Mandamus Over the Years – A Stats Analysis: 2022 Spike + Increasing Discontinuance Rates

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Continuing a series of a blogs Vancouver Immigration Blog and Heron Law Offices have collaborated on breaking down the data we have received from IRCC with respect to judicially reviewed decisions.

Mandamus, especially perceived spike in mandamus cases, has been front and centre of a lot of recent discussion in the space of judicial review. It seems from practice that out of the few mandamus cases that end up in decision, many more are filed. This is also an area where there is concern of possible use of generative AI to essentially replicate memorandums and repeat arguments, given the somewhat historically stable (although recently challenged) legal test.

For those who need a quick recap on the writ of mandamus as a judicial remedy, I encourage you to read this piece from my mentor, Mario Bellissimo here from a few years back.

Going back to the statistics – if the numbers show us that mandamus cases are largely being settled and not going to hearing or resulting in lower leave rate dismissals, makes this area a ripe place for the Court to examine a different streamline or process, or perhaps to encourage policy that would keep these cases out of the Courts.

On the flipside, if the numbers seem normal enough and just part of the regular course of litigation – perhaps there needs to be less policy intervention at the Court level and the attention should solely be placed on trying to advocate IRCC to bring down processing times to more equitable levels.

Let’s begin our study.

Total Litigation Counts – Mandamus

First, let’s take a look at the summary of litigation count.

If we are looking at pure numbers, mandamus was the seventh-most litigated immigration matter coming in 1,358. Given what comes before and what comes after, initially one might be quite surprised that mandamus is not ‘higher’ up the list.

However, looking at a year to year count of total mandamus JRs we get a different picture.

In fact, in the first three years we have numbers for mandamus applications were not as plentiful. Consider also 2023 is only January – June (six months) so the actual numbers this year can be projected to be in the mid-400 range. The anomaly seems to be the 2020 year where only 67 mandamus cases were filed in the Federal Court quite possibly related to the COVID-19 pandemic and travel restrictions at the time. However, the direct impact of that time can be seen in the years following, especially 2022.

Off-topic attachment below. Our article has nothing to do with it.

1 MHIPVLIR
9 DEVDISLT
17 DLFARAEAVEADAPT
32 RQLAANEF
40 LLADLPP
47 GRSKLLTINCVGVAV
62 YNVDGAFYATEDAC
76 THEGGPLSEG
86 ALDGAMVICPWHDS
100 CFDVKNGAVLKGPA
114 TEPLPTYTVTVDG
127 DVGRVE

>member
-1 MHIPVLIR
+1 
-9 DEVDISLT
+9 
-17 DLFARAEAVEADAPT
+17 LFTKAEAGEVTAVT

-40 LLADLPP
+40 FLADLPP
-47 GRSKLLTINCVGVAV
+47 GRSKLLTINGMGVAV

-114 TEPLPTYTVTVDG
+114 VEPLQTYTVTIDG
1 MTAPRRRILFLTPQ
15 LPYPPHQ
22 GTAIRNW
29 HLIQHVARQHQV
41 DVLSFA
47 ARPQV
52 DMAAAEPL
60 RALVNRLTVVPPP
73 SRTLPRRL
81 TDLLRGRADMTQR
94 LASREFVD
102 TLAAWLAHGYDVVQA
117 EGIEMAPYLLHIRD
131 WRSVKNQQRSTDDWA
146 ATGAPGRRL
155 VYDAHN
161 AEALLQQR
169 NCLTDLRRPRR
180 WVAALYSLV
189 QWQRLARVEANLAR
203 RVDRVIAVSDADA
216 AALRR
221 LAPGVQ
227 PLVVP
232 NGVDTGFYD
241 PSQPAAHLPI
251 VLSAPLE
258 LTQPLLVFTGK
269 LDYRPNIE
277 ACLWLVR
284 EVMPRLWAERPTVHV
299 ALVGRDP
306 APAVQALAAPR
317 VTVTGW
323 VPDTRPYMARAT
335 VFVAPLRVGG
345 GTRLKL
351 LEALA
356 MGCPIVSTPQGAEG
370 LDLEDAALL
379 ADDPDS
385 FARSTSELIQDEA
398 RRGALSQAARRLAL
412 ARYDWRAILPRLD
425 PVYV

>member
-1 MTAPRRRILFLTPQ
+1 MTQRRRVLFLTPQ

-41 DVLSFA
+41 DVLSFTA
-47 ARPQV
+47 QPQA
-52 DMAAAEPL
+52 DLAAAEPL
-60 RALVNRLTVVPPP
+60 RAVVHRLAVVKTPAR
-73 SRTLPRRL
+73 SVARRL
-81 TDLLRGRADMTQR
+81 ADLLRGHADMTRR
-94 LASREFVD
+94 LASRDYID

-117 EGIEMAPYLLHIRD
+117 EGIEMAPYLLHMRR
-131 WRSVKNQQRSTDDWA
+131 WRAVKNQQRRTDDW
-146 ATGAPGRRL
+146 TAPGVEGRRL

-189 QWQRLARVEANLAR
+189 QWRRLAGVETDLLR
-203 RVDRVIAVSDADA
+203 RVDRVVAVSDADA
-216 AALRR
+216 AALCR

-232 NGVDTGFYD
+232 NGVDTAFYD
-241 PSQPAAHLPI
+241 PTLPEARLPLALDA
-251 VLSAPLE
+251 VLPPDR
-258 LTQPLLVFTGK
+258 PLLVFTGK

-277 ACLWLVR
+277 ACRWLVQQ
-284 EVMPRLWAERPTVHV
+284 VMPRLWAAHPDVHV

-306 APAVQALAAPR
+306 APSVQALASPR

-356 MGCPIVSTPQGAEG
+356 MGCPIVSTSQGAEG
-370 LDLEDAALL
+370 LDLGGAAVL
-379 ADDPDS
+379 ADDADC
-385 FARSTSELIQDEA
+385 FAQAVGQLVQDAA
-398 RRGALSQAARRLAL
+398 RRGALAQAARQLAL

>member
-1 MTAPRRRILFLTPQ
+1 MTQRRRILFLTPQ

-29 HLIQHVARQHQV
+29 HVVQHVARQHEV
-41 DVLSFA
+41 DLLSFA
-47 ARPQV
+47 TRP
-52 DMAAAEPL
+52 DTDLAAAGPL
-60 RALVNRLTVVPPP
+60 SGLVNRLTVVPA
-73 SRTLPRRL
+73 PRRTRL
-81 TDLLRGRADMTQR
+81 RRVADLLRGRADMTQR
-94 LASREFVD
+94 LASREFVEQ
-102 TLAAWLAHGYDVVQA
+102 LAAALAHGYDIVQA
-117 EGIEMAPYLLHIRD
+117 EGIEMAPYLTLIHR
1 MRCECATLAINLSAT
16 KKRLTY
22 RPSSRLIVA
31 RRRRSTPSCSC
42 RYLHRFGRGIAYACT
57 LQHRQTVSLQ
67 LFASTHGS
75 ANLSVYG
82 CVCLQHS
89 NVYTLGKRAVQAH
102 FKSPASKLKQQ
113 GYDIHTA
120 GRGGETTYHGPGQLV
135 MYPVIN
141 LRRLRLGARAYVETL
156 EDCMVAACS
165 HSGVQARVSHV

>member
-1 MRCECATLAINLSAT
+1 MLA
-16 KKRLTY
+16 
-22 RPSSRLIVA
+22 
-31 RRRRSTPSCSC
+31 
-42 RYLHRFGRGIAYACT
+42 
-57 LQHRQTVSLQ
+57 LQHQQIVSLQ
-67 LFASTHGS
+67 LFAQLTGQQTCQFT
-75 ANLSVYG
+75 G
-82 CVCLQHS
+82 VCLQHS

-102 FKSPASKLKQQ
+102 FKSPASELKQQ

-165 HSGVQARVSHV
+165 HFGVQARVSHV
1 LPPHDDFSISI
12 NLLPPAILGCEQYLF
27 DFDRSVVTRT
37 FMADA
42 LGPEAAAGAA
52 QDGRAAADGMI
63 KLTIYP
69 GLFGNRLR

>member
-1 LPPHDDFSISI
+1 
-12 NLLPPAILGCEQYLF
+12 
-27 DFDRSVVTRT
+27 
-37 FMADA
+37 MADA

You can see from the breakdown that the last three years (even with 2023 stats being only YTD to June) make up over 80% of the total mandamus JR litigation count.

Data Limitations

Here we have to speak about the limitation of the data. What we received from IRCC categorizes only that it is a mandamus case, but does not tell us what the underlying decision is that mandamus is being filed for. Furthermore, we know in practice that that mandamus is also tacked on as a remedy to judicial reviews of officer decisions, for which presumably the stats do not track.

Mandamus Judicial Review Outcomes

One area we are able to take a closer look at is judicial review outcomes over the years and as an aggregate.

Let’s start with overall over the past five years:

Overwhelmingly, over the past five years mandamus cases have been Discontinued – Withdrawn at Leave. This outcome is not surprisingly to many of us who practice in the space and see that the mandamus filing itself (if not the demand letter earlier) start triggering file movement which then leads clients to be satisfied there is movement. They may get a procedural fairness or request letter, which then eliminates their need for a quick final decision switching gears to needing time to respond to the allegation. Dismissal rates for mandamus are much lower than for other areas. I am sharing again the overall outcomes for all JR cases table for reference.

Let’s take a look now at the year to year outcomes for mandamus judicial reviews starting with 2018, the first year we have data for.

As you can see, the 99 cases this year saw a large number discontinued – withdrawn at leave, but definitely a more egalitarian split between cases that were also consented on at leave, and a higher leave dismissal rate.